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Regulation slowing: Is FSLAA next?

The Government and regulators have dialled back much of their regulatory work at the moment and are now facing pressure to extend the deadline for transitional licensing.

Sunday, March 22nd 2020, 10:07PM 3 Comments

The spectre of prolonged periods when people are asked to stay at home to avoid spreading Covid-19 is already sending shockwaves through the economy, and inevitably, to the financial system. 

Regulators have been asked for ways to ease the burden. Although nothing like as impressive as a big interest rate cut and a large package of fiscal stimulus, they are trying to help limit damage by easing regulatory and compliance burdens wherever they can.

Good Returns understands that calls have been made to Kris Faafoi, MBIE and the FMA to delay the start of transitional licensing.

With the Covid-19 pandemic advisers need to focus on their clients rather than go through a licensing process and transition their business to a new regulatory environment.

Below is a list of changes made in the past week:

March 17, 2020 – IRD released details of tax measures to support businesses affected by the coronavirus outbreak, this being part of the wider government support package announced today.

March 17, 2020 – The International Accounting Standards Board (Board) announced that it had decided that the effective date of the amendments to IFRS 17 Insurance Contracts standard will be deferred to annual reporting periods beginning on or after January 1, 2023. The Board also decided to extend the exemption currently in place for some insurers regarding the application of IFRS 9 Financial Instruments to enable them to implement both IFRS 9 and IFRS 17 at the same time. Although not directly related to Covid-19 the deferral relieves life insurers of the need to run two systems simultaneously for a couple of years. Which is helpful when your accounting and actuarial teams may be working from home a lot.

March 18, 2020 – The Office of the Privacy Commissioner announced the introduction of a Supplementary Order Paper into Parliament on March 17 setting the start date for the Privacy Bill provisions to be November 1, 2020, when the Bill is enacted, extending the time available for change.

March 19, 2020 – RBNZ announced that it will delay or slow down most of its regulatory initiatives for an initial period of six months, including:

  • Review of the bank liquidity thematic review (and subsequent review of the liquidity policy (BS13))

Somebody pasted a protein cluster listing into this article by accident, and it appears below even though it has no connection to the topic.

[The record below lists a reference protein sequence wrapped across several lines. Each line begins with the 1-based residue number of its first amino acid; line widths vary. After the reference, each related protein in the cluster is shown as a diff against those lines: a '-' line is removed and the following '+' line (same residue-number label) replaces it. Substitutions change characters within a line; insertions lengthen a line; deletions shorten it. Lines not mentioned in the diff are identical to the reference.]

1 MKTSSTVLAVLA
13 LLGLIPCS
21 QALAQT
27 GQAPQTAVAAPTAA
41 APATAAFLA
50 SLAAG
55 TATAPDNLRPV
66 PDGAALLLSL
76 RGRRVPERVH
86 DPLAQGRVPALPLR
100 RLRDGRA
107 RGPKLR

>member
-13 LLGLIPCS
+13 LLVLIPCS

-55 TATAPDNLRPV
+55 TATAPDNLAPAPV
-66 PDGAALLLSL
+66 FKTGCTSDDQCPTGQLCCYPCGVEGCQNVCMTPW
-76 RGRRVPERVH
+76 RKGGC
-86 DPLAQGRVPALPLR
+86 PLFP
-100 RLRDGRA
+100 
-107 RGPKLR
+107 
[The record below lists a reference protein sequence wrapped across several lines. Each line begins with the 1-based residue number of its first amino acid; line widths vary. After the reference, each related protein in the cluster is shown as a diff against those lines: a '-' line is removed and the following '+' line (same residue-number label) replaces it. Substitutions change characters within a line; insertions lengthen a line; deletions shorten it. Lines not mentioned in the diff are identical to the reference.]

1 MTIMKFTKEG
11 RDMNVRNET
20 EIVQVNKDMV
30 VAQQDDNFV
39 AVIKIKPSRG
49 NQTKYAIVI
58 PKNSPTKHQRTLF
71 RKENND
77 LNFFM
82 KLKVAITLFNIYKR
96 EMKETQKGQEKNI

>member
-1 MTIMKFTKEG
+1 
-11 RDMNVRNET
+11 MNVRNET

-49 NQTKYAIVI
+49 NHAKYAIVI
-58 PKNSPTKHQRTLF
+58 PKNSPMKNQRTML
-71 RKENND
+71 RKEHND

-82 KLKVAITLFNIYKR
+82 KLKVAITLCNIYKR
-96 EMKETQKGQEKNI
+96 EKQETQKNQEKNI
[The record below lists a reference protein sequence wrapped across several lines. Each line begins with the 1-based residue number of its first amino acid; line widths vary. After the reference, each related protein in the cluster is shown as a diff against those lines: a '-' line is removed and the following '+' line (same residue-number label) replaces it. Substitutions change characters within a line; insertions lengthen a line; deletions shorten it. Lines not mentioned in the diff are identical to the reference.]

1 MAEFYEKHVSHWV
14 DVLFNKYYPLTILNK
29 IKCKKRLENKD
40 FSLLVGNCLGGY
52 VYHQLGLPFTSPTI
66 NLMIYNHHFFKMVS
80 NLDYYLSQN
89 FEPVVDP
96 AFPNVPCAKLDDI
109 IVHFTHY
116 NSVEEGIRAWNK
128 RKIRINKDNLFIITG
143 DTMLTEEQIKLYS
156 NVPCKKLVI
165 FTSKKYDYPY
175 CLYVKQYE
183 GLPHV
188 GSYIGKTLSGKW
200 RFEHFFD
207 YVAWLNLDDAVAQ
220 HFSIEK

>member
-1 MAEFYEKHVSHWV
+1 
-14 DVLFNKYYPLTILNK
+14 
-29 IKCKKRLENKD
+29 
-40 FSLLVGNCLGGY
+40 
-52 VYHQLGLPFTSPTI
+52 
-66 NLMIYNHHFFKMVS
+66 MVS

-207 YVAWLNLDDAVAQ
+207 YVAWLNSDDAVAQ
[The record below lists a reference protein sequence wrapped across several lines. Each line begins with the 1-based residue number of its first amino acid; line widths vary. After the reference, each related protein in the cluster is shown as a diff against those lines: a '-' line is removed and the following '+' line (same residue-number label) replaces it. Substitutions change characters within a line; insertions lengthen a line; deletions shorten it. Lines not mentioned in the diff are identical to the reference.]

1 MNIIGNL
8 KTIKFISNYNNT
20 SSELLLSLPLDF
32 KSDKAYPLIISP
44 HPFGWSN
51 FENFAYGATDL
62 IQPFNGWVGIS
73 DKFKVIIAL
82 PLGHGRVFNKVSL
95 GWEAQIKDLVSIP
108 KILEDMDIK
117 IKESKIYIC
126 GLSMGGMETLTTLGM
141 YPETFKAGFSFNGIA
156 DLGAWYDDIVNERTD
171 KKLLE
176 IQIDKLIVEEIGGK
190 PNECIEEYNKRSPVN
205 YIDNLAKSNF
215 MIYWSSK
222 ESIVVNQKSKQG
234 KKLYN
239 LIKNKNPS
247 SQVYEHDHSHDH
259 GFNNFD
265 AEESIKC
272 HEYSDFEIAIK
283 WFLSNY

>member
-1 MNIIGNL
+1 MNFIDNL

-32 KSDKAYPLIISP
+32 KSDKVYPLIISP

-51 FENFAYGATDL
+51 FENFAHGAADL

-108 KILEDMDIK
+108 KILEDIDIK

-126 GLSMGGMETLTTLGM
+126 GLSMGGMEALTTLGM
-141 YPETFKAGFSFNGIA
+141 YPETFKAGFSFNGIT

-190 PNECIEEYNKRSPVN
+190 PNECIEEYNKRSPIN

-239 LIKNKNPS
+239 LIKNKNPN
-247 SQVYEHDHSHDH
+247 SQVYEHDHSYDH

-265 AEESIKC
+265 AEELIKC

• Review of the Insurance (Prudential Supervision) Act 2010
  • Standard terms for Residential Mortgage Obligations
  • Cyber resilience guidelines for all regulated entities
  • Revisions to banks’ disclosure of regulatory breaches
  • Review of the stress-testing framework and planned bank stress-tests
  • Revising the process for approving banks’ internal capital adequacy models for credit risk
  • Future of cash – standards for banknote-processing machines
  • Alongside these deferrals, the Reserve Bank will also be extending the transition period for its revised outsourcing policy by 12 months. Affected banks will now need to be fully compliant with the new requirements by October 1, 2023.

March 19, 2020 – FMA released a media statement that it is working closely with the Council of Financial Regulators (CoFR), which includes Treasury, the Reserve Bank, the Commerce Commission and MBIE, as well as frontline regulators, NZX, supervisors and audit bodies to ensure a co-ordinated response in relation to the impact of Covid-19 on the industry, and providing details of some relief from obligations such as more time for regulated entities to publish their audited annual financial statements, and delaying the FMA’s planned thematic review on liquidity for managed investment schemes.

The FMA also offered advice for KiwiSaver managers, to lean against the tendency of savers to switch funds: “Recognising that some people might need the money immediately for a first home, switching funds during market turbulence forces the sale of investments at lower prices and gives up the prospect of gains when those investments start to recover.

“KiwiSaver providers should be providing general (class) advice to members at this time.”

Written by Philip Macalister and Russell Hutchinson

Tags: Covid-19 Financial Services Legislation Amendment Act FSLAA licensing regulation

« KiwiSaver switching soarsLicensing won't start until next year »

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Comments from our readers

On 24 March 2020 at 8:30 am JPHale said:
The prudent approach would be to extend it. However, that needs law change to implement from the understanding I have.

With no confirmed disclosure rules we’re going to have a crunch on requirements even those licensed will struggle to meet.
On 24 March 2020 at 1:47 pm Seehydenorhair said:
My understanding is under the state of emergency laws Cabinet can delay the law start dates via an order in council.
On 26 March 2020 at 9:12 pm Murray Weatherston said:
Announcement this afternoon that start date deferred until at least March 2021.

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Last updated: 31 March 2020 8:55am

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